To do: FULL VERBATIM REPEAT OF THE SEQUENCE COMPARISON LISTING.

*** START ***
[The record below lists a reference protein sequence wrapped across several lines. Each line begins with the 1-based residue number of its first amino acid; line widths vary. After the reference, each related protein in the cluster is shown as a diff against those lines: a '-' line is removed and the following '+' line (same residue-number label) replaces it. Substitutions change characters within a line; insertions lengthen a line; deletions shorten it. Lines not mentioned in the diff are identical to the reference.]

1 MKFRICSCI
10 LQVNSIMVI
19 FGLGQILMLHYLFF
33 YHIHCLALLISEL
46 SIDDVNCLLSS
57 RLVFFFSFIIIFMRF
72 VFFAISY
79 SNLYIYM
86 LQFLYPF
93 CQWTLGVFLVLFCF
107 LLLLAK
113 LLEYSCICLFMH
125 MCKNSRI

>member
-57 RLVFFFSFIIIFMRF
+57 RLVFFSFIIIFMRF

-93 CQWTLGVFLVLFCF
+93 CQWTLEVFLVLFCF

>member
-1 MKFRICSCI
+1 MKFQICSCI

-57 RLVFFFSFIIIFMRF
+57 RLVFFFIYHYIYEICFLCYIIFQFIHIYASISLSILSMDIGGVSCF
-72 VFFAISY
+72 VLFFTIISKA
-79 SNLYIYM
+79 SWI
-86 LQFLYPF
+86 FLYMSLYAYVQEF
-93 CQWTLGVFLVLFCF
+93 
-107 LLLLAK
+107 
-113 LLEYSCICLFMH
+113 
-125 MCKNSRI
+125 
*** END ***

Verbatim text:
[The record below lists a reference protein sequence wrapped across several lines. Each line begins with the 1-based residue number of its first amino acid; line widths vary. After the reference, each related protein in the cluster is shown as a diff against those lines: a '-' line is removed and the following '+' line (same residue-number label) replaces it. Substitutions change characters within a line; insertions lengthen a line; deletions shorten it. Lines not mentioned in the diff are identical to the reference.]

1 MKFRICSCI
10 LQVNSIMVI
19 FGLGQILMLHYLFF
33 YHIHCLALLISEL
46 SIDDVNCLLSS
57 RLVFFFSFIIIFMRF
72 VFFAISY
79 SNLYIYM
86 LQFLYPF
93 CQWTLGVFLVLFCF
107 LLLLAK
113 LLEYSCICLFMH
125 MCKNSRI

>member
-57 RLVFFFSFIIIFMRF
+57 RLVFFSFIIIFMRF

-93 CQWTLGVFLVLFCF
+93 CQWTLEVFLVLFCF

>member
-1 MKFRICSCI
+1 MKFQICSCI

-57 RLVFFFSFIIIFMRF
+57 RLVFFFIYHYIYEICFLCYIIFQFIHIYASISLSILSMDIGGVSCF
-72 VFFAISY
+72 VLFFTIISKA
-79 SNLYIYM
+79 SWI
-86 LQFLYPF
+86 FLYMSLYAYVQEF
-93 CQWTLGVFLVLFCF
+93 
-107 LLLLAK
+107 
-113 LLEYSCICLFMH
+113 
-125 MCKNSRI
+125 